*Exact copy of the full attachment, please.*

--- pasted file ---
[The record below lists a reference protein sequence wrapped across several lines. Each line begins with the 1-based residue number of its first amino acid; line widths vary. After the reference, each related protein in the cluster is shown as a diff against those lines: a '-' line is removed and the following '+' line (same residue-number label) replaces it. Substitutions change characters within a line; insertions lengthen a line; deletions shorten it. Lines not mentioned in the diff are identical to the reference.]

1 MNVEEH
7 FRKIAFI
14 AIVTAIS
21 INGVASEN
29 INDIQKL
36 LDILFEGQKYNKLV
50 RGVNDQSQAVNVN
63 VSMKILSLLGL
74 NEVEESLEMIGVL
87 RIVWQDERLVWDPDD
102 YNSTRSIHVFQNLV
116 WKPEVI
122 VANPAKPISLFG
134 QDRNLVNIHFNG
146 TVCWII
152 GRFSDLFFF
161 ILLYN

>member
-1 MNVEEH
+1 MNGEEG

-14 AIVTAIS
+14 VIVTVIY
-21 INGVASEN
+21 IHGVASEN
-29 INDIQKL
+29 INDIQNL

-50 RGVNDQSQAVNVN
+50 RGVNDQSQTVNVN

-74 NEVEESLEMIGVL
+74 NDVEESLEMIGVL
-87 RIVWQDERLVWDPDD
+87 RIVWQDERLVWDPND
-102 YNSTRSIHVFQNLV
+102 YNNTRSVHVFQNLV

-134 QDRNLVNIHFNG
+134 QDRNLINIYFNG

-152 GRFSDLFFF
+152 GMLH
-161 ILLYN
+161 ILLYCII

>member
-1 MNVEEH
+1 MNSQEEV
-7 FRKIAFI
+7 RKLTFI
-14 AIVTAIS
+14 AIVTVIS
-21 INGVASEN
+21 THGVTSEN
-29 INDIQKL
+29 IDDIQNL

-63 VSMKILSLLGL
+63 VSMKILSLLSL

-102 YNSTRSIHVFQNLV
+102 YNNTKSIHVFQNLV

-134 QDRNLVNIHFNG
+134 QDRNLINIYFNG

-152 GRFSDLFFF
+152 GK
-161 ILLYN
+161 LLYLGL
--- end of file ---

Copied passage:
[The record below lists a reference protein sequence wrapped across several lines. Each line begins with the 1-based residue number of its first amino acid; line widths vary. After the reference, each related protein in the cluster is shown as a diff against those lines: a '-' line is removed and the following '+' line (same residue-number label) replaces it. Substitutions change characters within a line; insertions lengthen a line; deletions shorten it. Lines not mentioned in the diff are identical to the reference.]

1 MNVEEH
7 FRKIAFI
14 AIVTAIS
21 INGVASEN
29 INDIQKL
36 LDILFEGQKYNKLV
50 RGVNDQSQAVNVN
63 VSMKILSLLGL
74 NEVEESLEMIGVL
87 RIVWQDERLVWDPDD
102 YNSTRSIHVFQNLV
116 WKPEVI
122 VANPAKPISLFG
134 QDRNLVNIHFNG
146 TVCWII
152 GRFSDLFFF
161 ILLYN

>member
-1 MNVEEH
+1 MNGEEG

-14 AIVTAIS
+14 VIVTVIY
-21 INGVASEN
+21 IHGVASEN
-29 INDIQKL
+29 INDIQNL

-50 RGVNDQSQAVNVN
+50 RGVNDQSQTVNVN

-74 NEVEESLEMIGVL
+74 NDVEESLEMIGVL
-87 RIVWQDERLVWDPDD
+87 RIVWQDERLVWDPND
-102 YNSTRSIHVFQNLV
+102 YNNTRSVHVFQNLV

-134 QDRNLVNIHFNG
+134 QDRNLINIYFNG

-152 GRFSDLFFF
+152 GMLH
-161 ILLYN
+161 ILLYCII

>member
-1 MNVEEH
+1 MNSQEEV
-7 FRKIAFI
+7 RKLTFI
-14 AIVTAIS
+14 AIVTVIS
-21 INGVASEN
+21 THGVTSEN
-29 INDIQKL
+29 IDDIQNL

-63 VSMKILSLLGL
+63 VSMKILSLLSL

-102 YNSTRSIHVFQNLV
+102 YNNTKSIHVFQNLV

-134 QDRNLVNIHFNG
+134 QDRNLINIYFNG

-152 GRFSDLFFF
+152 GK
-161 ILLYN
+161 LLYLGL